My first encounter with Ambrose Bierce was his short story titled "An Occurrence at Owl Creek Bridge" which I read almost fifty years ago; I think the collection of Bierce short stories I found it in must have been "Tales of Soldiers and Civilians" (1943). A paperback edition of this Penguin Classic, obviously supplemented with other macabre and hilarious stories, is available new from Amazon.com. Tom Quirk wrote the one Editorial Review of the book at Amazon, in the year 2000. At the time, Tom was a professor of English at the University of Missouri in Columbia. The review said:
"Witty, irreverent tales of war and the supernatural from the maverick misanthrope of American literature.
There are 129 author entries in the Library of Congress' online Catalogue for "Ambrose Bierce." Twelve of them have the words "Devil's dictionary" in their titles.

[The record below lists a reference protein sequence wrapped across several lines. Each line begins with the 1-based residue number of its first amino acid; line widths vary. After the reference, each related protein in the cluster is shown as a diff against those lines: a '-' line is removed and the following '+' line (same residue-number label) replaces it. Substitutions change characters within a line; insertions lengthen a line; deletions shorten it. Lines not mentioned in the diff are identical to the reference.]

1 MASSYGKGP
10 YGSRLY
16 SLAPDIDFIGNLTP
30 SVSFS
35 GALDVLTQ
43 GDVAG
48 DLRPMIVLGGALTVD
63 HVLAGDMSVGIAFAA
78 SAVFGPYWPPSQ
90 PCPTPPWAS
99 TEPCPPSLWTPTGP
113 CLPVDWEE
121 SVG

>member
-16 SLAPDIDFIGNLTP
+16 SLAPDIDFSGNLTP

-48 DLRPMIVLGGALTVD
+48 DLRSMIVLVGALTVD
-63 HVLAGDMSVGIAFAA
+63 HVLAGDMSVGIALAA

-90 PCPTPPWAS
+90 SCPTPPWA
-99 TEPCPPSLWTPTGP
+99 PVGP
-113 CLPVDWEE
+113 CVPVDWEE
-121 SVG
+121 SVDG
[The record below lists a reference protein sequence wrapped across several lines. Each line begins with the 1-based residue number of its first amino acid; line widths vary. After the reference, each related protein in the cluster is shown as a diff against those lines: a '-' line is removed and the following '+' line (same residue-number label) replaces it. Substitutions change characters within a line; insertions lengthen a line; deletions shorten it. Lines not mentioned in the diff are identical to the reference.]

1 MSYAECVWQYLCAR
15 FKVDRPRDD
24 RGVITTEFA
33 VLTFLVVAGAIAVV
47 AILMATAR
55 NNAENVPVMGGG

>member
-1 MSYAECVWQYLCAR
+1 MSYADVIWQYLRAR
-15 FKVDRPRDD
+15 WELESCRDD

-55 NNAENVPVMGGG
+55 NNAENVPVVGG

And for pithy, misanthropy, and enduring relevance in America after almost a century has passed, no writings in English by anyone surpass The Devil's Dictionary. Not even Mark Twain's.
Consider the following five entries under the "M" words, which are all five adjacent to each other in my Dover Edition of the book, exactly as I've copied them:
Malefactor, n. The chief factor in the progress of the human race.
Malthusian, adj. Pertaining to Malthus and his doctrine. Malthus believed in artificially limiting population, but found that it could not be done by talking. One of the most practical exponents of the Malthusian idea was Herod of Judea, though all the famous soldiers have been of the same way of thinking.
Mammalia, n. pl. A family of vertebrate animals whose females in a state of nature suckle their young, but when civilized and enlightened put them out to nurse, or use the bottle.
Mammon, n. The God of the world's leading religion. His chief temple is in the holy city of New York.
Man, n. An animal so lost in the rapturous contemplation of what he thinks he is as to overlook what he indubitably ought to be. His chief occupation is the extermination of other animals of his own species, which, however, multiplies with such insistent rapidity as to infest the whole habitable earth and Canada.
(Read a few more words about Ambrose Bierce here.)